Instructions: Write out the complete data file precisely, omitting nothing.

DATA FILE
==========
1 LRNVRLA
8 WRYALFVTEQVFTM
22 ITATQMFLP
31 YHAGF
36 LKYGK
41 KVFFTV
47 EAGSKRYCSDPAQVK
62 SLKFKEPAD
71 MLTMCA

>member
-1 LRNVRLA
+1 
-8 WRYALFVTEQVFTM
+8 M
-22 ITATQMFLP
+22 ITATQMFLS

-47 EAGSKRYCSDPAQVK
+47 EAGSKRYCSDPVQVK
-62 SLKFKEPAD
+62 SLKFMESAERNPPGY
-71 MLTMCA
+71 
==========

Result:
1 LRNVRLA
8 WRYALFVTEQVFTM
22 ITATQMFLP
31 YHAGF
36 LKYGK
41 KVFFTV
47 EAGSKRYCSDPAQVK
62 SLKFKEPAD
71 MLTMCA

>member
-1 LRNVRLA
+1 
-8 WRYALFVTEQVFTM
+8 M
-22 ITATQMFLP
+22 ITATQMFLS

-47 EAGSKRYCSDPAQVK
+47 EAGSKRYCSDPVQVK
-62 SLKFKEPAD
+62 SLKFMESAERNPPGY
-71 MLTMCA
+71 